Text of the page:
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Published Date: October 23, 2023

On 26 September 2023, South Africa’s upper House of Parliament, the National Council of Provinces (NCOP), adopted the highly controversial Copyright Amendment Bill, and the Performers’ Protection Amendment Bill.  

The Bills were sent back to the National Assembly (NA) for concurrence on the relatively minor changes to the Bills that NCOP proposes.  It is anticipated that the NA would adopt the new, so-called “F-versions” of the Bills, whereafter they will be sent back to President Cyril Ramaphosa for his assent. 

The Copyright Amendment Bill’s passage through Parliament since it was introduced in 2017 remains controversial. The Department of Trade, Industry and Competition, which originated the Bill and introduced it into Parliament, has come under heavy criticism for its persistent failure to produce a meaningful economic impact assessment study, as is required under the government’s own SEIAS (Socio-Economic Impact Assessment System) rules.  

The overwhelming majority of local and international creative industry stakeholders, including from the music-, book publishing-, film- and television industries, remain opposed to the enactment of the Bill in its present form.  

The Bill contains arguably the world’s broadest regime of new copyright exceptions and limitations that would weaken rights holders positions in South Africa to an all-time and unacceptable low. It also contains provisions that would severely curtail contractual freedoms, to the extent that South Africa may no longer be seen as a viable international destination for large creative content production projects, including software, gaming, music, advertising and film and television production projects.  

The Bill fails to deliver on its stated policy objectives of legislating for improved legal protections for South Africa’s vulnerable creatives and bringing South African law up to date to meet the challenges of the digital age. It does not introduce effective legal protections for technological protection measures, or meaningful enforcement mechanisms to combat online infringements and content piracy, especially vis-à-vis non-domestic infringers who operate pirate sites in South Africa from servers located in other countries.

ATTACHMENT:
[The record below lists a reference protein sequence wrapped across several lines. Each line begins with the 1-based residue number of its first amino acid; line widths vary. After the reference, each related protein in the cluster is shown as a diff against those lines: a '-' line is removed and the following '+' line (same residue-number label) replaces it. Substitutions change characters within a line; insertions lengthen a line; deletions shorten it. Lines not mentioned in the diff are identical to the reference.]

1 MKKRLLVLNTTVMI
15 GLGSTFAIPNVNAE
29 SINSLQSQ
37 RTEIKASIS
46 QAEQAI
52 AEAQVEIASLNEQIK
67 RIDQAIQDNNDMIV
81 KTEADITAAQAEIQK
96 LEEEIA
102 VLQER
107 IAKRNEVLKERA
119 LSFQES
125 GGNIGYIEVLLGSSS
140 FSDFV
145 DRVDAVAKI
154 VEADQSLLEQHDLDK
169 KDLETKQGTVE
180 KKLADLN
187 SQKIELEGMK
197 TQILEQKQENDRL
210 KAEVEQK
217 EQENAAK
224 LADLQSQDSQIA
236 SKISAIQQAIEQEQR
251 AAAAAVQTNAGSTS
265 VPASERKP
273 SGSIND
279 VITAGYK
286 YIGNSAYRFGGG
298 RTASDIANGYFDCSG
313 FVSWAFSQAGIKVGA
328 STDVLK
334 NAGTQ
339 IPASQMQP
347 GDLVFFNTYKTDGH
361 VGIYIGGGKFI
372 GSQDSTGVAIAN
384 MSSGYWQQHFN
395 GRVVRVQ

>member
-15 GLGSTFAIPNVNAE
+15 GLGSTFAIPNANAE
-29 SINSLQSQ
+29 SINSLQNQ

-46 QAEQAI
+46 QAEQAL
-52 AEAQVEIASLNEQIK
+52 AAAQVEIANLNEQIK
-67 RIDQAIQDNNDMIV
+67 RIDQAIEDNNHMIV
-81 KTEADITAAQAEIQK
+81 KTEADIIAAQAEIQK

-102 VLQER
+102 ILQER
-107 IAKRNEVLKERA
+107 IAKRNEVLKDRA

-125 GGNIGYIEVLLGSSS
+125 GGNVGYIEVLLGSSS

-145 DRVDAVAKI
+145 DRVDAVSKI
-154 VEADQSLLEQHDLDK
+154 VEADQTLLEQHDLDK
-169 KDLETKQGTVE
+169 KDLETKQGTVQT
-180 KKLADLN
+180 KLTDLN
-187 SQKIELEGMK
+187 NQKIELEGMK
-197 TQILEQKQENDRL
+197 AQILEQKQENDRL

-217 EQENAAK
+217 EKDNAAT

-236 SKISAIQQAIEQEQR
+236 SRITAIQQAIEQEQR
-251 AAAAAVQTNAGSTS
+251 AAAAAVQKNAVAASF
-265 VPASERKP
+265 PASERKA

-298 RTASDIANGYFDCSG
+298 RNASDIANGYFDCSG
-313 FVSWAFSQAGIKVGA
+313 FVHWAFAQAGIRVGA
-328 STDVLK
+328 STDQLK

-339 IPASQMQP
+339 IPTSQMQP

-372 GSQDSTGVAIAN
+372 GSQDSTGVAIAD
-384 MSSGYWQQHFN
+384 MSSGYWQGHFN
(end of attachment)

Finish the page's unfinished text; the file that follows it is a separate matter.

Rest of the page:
President Ramaphosa rejected the Bills in June 2020, due to broad-ranging concerns that the enactment of the Bills may result in breaches of South Africa’s Bill of Rights and Constitution and relevant international treaties.  Since the President’s referral of the Bills back to the NA, his reservations have not been fully assessed or subjected to independent legal review, and the Bills that were recently approved by the NCOP are essentially the same Bills that were rejected by the President three years ago.  

It is anticipated that the Copyright Amendment Bill will end up before the Constitutional Court, whether through a referral made by President Ramaphosa and/or an independent legal challenge brought by creative industry stakeholders.

For more information on the legal problems identified by members of the Copyright Committee of the South African Institute of Intellectual Property Law (SAIIPL), including two of Adams & Adams’ partners (Werina Griffiths and Stephen Hollis), follow this link to a free-to-read e-book entitled “Copyright Reform or Reframe?”, published earlier this year by Juta: Copyright_Reform_or_Reframe (

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